Jordan was so involved that he reportedly discussed the prospect of Trump issuing preemptory pardons to the former president’s congressional allies. And Jordan was among Trump’s most ardent defenders during his second impeachment in 2021.

That gives Cheney plenty of reasons to oppose Jordan—and Trump just as many reasons to support him. So it comes as no surprise that, within hours of Cheney’s warning, Trump rejected overtures from House allies who wanted him to seek the speakership and endorsed Jordan’s bid.

“He will be a GREAT Speaker of the House,” declared Trump, who added, “He is STRONG on Crime, Borders, our Military/Vets, & 2nd Amendment.”

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The choice between Scalise and Jordan is not an ideological one, and there’s an argument to be made that Scalise would be more effective at pulling the caucus together and advancing the conservative agenda. But Trump’s not interested. In the former president’s eyes, Jordan’s biggest selling point is that he is stronger on Trump than any top Republican in the House. Jordan proved that when he abused his authority as Judiciary Committee chair so egregiously that attorneys for Manhattan District Attorney Alvin Bragg alleged that he had engaged in “a campaign of intimidation, retaliation and obstruction” in order to undermine efforts to prosecute Trump—who currently faces 91 criminal indictments, in a number of jurisdictions.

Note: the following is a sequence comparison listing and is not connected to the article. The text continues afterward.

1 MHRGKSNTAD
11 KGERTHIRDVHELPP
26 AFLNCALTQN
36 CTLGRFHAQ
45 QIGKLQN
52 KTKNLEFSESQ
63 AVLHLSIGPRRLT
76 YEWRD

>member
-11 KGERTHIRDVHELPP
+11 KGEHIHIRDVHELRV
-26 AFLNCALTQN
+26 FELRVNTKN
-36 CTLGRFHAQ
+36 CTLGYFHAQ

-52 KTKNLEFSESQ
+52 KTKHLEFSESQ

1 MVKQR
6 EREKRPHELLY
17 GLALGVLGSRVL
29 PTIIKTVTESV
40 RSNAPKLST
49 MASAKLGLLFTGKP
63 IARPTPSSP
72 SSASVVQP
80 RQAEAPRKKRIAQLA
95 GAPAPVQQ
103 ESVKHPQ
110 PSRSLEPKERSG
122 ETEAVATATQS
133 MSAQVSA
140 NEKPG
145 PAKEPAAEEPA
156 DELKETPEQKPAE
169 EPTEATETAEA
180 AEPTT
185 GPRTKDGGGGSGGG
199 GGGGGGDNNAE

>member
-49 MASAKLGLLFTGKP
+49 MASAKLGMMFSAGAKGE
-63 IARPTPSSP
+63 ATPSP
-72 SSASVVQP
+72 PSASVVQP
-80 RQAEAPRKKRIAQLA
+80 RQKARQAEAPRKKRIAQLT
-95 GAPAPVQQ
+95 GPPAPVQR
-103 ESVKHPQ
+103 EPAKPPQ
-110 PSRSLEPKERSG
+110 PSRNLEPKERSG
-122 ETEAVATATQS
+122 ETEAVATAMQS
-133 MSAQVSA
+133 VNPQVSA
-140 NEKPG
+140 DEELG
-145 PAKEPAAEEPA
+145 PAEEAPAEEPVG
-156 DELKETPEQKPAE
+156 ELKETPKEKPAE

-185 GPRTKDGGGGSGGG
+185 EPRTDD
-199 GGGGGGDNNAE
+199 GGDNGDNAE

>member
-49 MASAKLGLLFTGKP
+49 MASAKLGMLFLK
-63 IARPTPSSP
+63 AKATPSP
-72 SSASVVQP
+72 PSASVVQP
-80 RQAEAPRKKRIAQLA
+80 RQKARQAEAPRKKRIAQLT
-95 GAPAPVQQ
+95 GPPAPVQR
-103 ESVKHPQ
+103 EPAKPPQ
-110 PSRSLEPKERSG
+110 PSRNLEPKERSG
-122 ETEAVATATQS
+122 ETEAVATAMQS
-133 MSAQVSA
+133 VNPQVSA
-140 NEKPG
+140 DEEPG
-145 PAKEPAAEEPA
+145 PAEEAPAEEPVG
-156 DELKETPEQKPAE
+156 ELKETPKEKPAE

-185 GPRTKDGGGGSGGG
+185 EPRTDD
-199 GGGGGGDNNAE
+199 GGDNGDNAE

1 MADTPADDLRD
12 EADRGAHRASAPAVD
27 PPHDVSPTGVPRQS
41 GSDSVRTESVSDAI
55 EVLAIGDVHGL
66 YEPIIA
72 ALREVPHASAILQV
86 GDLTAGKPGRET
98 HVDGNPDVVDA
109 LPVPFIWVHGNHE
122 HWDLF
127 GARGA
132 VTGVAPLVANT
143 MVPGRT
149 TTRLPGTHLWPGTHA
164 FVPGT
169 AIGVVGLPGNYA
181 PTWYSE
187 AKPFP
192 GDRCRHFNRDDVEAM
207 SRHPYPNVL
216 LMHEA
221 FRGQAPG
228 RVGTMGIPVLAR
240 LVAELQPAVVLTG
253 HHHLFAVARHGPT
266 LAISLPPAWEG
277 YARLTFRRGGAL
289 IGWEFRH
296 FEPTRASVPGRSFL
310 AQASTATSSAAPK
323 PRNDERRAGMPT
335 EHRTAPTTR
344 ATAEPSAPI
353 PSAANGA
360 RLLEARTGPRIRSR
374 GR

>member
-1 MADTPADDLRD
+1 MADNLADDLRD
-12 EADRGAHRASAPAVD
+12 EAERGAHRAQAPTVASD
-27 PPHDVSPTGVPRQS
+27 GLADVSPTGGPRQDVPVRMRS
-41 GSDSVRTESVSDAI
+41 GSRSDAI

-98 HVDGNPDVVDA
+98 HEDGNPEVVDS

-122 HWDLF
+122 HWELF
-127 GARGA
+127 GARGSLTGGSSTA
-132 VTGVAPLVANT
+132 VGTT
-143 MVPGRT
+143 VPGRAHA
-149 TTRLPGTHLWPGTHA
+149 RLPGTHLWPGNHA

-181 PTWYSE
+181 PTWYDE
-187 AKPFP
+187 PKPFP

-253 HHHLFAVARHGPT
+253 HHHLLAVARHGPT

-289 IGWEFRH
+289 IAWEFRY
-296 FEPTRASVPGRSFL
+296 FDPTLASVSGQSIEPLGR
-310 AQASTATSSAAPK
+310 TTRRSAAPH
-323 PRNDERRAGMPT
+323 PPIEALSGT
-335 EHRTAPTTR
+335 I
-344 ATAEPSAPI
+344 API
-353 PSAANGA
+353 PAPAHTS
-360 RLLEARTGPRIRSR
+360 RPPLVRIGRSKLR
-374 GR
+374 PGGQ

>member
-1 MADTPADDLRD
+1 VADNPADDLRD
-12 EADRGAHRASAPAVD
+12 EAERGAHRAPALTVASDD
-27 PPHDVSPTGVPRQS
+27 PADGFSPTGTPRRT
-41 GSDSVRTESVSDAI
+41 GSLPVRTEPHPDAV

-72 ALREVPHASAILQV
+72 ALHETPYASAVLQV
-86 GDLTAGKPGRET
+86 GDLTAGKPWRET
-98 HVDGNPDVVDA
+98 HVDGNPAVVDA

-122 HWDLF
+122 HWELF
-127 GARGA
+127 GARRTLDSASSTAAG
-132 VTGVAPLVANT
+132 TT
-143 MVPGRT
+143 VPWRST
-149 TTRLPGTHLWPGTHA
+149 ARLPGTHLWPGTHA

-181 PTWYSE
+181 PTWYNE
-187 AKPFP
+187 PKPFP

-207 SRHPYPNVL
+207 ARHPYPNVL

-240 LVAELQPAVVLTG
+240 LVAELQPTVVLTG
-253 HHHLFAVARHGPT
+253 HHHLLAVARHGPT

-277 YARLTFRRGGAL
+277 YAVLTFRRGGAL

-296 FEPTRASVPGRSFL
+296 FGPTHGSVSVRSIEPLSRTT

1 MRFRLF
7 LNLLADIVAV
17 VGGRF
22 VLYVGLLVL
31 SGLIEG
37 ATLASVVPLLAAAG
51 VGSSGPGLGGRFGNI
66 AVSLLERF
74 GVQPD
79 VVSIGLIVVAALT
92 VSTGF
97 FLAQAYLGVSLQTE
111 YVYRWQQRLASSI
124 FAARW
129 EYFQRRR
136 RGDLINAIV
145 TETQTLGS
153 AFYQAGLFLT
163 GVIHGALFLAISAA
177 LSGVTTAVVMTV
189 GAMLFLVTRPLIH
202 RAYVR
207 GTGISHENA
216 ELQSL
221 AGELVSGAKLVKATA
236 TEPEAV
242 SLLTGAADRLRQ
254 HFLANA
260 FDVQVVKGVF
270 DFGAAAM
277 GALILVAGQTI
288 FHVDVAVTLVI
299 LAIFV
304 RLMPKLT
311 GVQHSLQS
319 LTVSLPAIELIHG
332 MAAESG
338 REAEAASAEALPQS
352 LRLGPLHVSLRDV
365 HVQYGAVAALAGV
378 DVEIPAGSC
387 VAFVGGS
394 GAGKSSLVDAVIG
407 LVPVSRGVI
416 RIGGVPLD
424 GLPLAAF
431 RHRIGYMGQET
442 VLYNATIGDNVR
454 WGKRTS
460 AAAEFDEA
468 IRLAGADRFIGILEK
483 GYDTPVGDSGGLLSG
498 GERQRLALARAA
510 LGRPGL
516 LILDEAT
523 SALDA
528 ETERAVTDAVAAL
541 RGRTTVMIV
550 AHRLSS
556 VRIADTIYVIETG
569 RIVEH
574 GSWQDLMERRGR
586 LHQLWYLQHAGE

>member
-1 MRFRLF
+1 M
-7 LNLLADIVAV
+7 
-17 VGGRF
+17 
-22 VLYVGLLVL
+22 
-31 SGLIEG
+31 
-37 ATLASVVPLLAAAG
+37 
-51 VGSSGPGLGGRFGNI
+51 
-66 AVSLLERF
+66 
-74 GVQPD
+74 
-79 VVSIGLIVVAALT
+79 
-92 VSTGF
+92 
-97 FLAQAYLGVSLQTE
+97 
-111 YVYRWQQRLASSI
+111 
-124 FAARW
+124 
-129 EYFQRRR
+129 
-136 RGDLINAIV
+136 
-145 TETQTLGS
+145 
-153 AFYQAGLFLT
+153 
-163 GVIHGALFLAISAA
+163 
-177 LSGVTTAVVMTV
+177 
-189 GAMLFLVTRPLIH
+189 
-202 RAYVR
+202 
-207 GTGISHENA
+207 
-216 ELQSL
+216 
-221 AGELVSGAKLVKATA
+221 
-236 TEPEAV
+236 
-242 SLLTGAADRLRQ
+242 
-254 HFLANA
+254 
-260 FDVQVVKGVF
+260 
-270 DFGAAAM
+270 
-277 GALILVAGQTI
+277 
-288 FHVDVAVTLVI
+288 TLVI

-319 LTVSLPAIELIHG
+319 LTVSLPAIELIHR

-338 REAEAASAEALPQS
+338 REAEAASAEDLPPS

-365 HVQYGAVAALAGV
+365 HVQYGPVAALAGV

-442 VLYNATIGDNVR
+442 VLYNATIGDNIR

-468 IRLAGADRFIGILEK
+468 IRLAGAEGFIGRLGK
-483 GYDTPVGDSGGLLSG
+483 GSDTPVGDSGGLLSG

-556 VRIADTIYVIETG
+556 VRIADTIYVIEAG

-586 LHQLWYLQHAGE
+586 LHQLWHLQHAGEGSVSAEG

And, of course, Jordan has been leading the effort to impeach Trump’s likely opponent in the 2024 presidential race, President Biden, on charges so spurious that constitutional law professor Jonathan Turley, a frequent GOP witness on issues related to presidential accountability, told the House Oversight Committee that he did “not believe that the current evidence would support articles of impeachment.”

If Jordan becomes speaker, it’s a safe bet that the impeachment inquiry will proceed more aggressively than it did under McCarthy— who faced criticism from conservatives for his hesitancy regarding the initiative. Even if Jordan could get the House to vote to impeach Biden—which is not guaranteed—the prospects for a conviction in the Democratic Senate would be slim.

But it is surely worth noting that, as speaker of the House, Jordan would not merely be the most powerful Republican in the Capitol. He would be second in the line of presidential succession after Vice President Kamala Harris.

A daunting thought for those who recall that former House speaker John Boehner, who once dismissed his fellow Ohio Republican as a “political terrorist,” has said of Jordan, “I just never saw a guy who spent more time tearing things apart—never building anything, never putting anything together.”

John Nichols

John Nichols is a national affairs correspondent for The Nation. He has written, cowritten, or edited over a dozen books on topics ranging from histories of American socialism and the Democratic Party to analyses of US and global media systems. His latest, cowritten with Senator Bernie Sanders, is the New York Times bestseller It's OK to Be Angry About Capitalism.